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“Do As I Do” List

January 19th, 2011

When you think about all of the things in your life that you are thankful for, hopefully it is a very long list. And when it comes to our children, there is truly so much that makes us smile. But have you ever thought about being grateful for the person you strive to be because of your children?

I love my parents dearly, but I was a child in the fifties when “Do as I say and not as I do!” was a standard philosophy of parenting. Fortunately, times have changed, and many parents have chosen alternative approaches to parenting. I know I tried my best to be honest and fair when communicating with my children, but the communication we have with our children does not necessarily leave the impact that we hope for.

My children are adults now, and I am about to become a grandmother for the first time. And as I wonder what type of parent my daughter will be, I find myself reflecting… how many traits did I assimilate from my parents and pass along to my own children unknowingly, even though I tried to overcome the “do as I say and not as I do” approach? This takes genuine self-evaluation, and I have come to realize that this is extremely important throughout our parenting journey.

If I did not have children, I might not be looking so closely at my own character traits. However, I can now look back and say with all certainty that parents’ behaviors are an integral part of parenting and highly contribute to the values that children carry with them into adulthood. Children grow up in an environment where they are constantly exposed to their parents’ values, choices, feelings, attitudes, opinions, interactions, reactions, etc. And, in spite of everything we try to teach our children, our behaviors ultimately reveal to them what we think is important. So, if we want our children to be the best they can be, we must also try to be the best we can be as individuals.

My suggestion is to make a “do as I do” list. Think about the values you believe are important for your children to learn. Start compiling a list and put it on the refrigerator. Then, start with the first thing on your list and observe yourself for a couple of days… Are your behaviors modeling this value that you think is important for your children to learn? If so, put a check next to it and move on to the next thing on your list. If not, do some problem solving and try to determine probable causes and solutions. Check the list daily and continue to add to it as time passes. It’s a process, but a rewarding one for everyone in the long run. Children allow us to see ourselves in a way that no others can. You’ll find that both you and your children will continue to grow as individuals who have self-respect and respect for others.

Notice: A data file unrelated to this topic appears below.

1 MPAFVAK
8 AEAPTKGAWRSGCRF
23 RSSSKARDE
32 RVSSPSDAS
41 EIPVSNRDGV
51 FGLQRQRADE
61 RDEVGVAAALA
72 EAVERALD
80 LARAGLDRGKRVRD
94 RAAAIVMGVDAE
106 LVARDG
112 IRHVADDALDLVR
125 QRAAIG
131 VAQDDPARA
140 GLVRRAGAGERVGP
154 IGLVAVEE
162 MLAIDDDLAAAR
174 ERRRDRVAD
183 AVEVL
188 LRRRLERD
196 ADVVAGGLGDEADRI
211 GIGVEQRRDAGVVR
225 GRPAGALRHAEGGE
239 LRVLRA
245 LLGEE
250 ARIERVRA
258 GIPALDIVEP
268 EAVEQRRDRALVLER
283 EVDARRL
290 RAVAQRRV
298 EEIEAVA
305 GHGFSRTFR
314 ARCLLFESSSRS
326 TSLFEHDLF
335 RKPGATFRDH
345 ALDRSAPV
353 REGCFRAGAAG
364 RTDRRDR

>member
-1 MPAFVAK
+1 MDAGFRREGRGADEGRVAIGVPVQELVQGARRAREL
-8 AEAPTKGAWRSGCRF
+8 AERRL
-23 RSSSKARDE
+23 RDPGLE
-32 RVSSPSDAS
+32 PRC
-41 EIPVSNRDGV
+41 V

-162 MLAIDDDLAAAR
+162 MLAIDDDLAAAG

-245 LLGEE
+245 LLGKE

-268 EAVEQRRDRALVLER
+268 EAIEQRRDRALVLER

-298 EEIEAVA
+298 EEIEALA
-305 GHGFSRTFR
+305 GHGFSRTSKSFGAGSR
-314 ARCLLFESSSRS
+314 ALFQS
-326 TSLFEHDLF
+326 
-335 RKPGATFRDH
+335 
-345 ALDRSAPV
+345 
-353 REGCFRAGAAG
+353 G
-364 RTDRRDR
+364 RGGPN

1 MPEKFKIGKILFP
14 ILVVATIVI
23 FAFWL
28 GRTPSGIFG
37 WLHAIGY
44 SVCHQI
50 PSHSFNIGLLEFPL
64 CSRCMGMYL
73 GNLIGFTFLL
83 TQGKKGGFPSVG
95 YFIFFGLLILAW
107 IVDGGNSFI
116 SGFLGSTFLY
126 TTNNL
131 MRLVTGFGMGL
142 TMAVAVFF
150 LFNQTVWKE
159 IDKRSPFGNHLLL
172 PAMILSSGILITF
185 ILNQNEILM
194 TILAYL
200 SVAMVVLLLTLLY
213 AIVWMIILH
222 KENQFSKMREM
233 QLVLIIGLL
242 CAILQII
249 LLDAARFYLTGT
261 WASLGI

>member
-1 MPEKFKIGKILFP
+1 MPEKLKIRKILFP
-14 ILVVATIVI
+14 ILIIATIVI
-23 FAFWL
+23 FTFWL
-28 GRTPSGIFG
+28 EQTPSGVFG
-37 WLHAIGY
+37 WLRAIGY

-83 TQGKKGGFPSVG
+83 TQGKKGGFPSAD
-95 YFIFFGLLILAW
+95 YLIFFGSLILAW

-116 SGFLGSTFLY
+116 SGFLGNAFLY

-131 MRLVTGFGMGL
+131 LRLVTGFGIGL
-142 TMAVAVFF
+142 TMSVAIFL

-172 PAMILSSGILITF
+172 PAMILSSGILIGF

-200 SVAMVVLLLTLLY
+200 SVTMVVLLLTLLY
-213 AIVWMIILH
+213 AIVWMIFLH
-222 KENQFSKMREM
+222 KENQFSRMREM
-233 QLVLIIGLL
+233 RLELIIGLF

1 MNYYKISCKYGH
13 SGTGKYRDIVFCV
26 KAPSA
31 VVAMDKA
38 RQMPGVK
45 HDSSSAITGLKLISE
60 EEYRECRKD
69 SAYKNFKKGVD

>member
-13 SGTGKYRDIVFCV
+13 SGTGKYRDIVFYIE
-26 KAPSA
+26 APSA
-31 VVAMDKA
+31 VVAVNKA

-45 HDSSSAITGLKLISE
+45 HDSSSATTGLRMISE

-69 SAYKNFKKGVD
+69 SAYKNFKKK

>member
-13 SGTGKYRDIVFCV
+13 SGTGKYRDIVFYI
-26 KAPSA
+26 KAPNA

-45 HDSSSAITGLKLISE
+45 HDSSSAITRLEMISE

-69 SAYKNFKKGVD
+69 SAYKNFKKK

Here are just a few examples to think about:

Value: Do you want your children to value the importance of being respectful of others by learning to use “indoor” voices when it is appropriate to do so?
Behavior: However, do you find yourself yelling out requests and/or the names of family members in your own home?
Solution: It takes patience to stop what you are doing and walk over to someone to speak to him or her instead of yelling from where you are. It also gives you an opportunity to give a hug, kiss, high-five, or pat on the back… benefits of communicating face-to-face. (Add patience to the list!)

Value: Do you want your children to value the importance of being respectful to others by learning to be punctual?
Behavior: However, do you too often find yourself running late?
Solution: Be realistic about how long it takes you to do things and plan to leave enough time to calmly get to meetings, appointments, friend’s homes, etc. on time. Becoming more punctual involves both the self-discipline of not getting sidetracked with unnecessary endeavors when you are expected somewhere at a certain time and the willingness to overlook unfinished chores to get where you need to be. (Add self-discipline and adaptable to the list!)

Value: Do you want your children to be confident and have self-respect?
Behavior: However, do you find yourself speaking negatively about yourself in front of them? … Whatever criteria you use to criticize yourself, children will most likely use those criteria to criticize themselves as well.
Solution: Put conscious effort into focusing on your positive attributes and avoid complaining about your failures. (Add positive attitude to the list!)

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